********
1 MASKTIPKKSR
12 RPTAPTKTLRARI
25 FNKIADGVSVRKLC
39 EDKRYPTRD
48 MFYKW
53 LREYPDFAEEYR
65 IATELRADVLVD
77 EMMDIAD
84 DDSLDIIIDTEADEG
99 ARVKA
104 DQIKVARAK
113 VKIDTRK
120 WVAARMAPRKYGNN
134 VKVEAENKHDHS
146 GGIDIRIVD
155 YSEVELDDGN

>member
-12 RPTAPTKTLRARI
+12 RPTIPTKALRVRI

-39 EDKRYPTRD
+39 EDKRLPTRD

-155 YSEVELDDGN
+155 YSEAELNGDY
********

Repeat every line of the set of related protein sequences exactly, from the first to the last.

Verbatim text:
1 MASKTIPKKSR
12 RPTAPTKTLRARI
25 FNKIADGVSVRKLC
39 EDKRYPTRD
48 MFYKW
53 LREYPDFAEEYR
65 IATELRADVLVD
77 EMMDIAD
84 DDSLDIIIDTEADEG
99 ARVKA
104 DQIKVARAK
113 VKIDTRK
120 WVAARMAPRKYGNN
134 VKVEAENKHDHS
146 GGIDIRIVD
155 YSEVELDDGN

>member
-12 RPTAPTKTLRARI
+12 RPTIPTKALRVRI

-39 EDKRYPTRD
+39 EDKRLPTRD

-155 YSEVELDDGN
+155 YSEAELNGDY